We never leave the house without their bags.  I need to come up with a bag management system.  Here are the bags we use almost on a daily basis:  my camera bag which can double as a handbag when necessary, my computer bag, Grace’s messenger bag, Lilah’s tote bag, our insulated lunch tote bag and my knitting bag!  I wish I still had the coat-tree I scored at a tag sale.  It would be perfect to hold all my bags in one place!  We load up our bags when we go out for doctor appointments, dentist appointments, eye appointments, hair cuts, etc.  We always take the following: math workbooks, journals, and our reading book.  You would be amazed at how much work gets done in waiting rooms!
In the car we rarely listen to the radio.  We live for audiobooks.  I choose them very carefully.  I try hard to pick books that tie into something we are studying in our curriculum.  This has been sidetracked by Grace’s book club but this summer we will be back to books that enhance our learning.  We have listened to some great books......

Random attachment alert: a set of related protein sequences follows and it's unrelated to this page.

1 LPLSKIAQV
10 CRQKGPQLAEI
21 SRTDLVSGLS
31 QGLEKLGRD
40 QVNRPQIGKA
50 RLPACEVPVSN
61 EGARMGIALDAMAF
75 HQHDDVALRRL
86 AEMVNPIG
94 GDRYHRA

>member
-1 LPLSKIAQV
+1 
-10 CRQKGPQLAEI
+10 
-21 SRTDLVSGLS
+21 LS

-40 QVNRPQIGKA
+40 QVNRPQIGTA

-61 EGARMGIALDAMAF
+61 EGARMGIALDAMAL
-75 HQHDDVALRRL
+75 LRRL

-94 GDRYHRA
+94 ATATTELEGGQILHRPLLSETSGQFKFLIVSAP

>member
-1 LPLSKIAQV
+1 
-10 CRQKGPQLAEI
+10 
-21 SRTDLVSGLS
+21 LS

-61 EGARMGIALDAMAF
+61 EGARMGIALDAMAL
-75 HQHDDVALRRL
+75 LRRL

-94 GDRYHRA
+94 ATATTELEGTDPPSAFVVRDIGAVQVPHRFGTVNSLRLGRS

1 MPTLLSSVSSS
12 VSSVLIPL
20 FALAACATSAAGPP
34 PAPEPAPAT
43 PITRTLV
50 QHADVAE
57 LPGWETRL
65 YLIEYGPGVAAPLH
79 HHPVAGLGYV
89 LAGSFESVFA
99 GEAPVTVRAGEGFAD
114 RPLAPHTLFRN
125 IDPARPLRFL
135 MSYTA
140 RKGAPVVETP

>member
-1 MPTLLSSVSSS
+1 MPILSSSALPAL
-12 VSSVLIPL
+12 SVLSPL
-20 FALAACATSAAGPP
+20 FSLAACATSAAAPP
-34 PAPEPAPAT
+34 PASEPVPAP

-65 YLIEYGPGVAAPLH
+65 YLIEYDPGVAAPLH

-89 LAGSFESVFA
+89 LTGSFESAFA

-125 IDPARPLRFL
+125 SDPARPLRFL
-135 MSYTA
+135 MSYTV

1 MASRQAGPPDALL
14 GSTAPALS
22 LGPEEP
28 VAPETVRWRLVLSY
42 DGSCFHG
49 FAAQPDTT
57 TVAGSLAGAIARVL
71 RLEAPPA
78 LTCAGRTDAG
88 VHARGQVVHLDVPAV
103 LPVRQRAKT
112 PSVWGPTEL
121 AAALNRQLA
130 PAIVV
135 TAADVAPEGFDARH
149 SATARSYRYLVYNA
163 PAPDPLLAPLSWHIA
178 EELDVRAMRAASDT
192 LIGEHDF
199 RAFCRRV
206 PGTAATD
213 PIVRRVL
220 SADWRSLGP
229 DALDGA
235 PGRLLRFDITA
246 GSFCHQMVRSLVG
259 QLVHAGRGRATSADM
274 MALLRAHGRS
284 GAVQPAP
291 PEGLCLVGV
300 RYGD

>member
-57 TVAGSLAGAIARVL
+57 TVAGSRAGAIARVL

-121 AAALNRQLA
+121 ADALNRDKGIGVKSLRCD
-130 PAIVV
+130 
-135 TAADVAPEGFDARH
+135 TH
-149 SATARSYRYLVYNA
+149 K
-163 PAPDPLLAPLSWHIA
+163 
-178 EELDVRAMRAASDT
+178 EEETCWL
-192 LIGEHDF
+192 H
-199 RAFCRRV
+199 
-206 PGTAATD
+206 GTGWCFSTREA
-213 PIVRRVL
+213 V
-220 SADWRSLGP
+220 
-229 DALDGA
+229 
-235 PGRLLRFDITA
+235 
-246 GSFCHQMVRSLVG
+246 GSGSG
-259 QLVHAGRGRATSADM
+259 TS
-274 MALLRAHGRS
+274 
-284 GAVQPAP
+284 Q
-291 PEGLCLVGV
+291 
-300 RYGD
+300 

I don’t schedule our reading. We are very unschoolery this way.  My girls read.  Grace reads every night before bed.  I love to climb in with her.  She used to enjoy reading her book aloud to me.  Now she prefers that we each read our own book, together, silently.  She is reading The Magic Half by Annie Barrows, along with her book club buddy.  Lilah reads throughout the day.  I can think she is still sleeping and she is tucked in bed reading!  Lilah is working on Soul Surfer right now, as am I!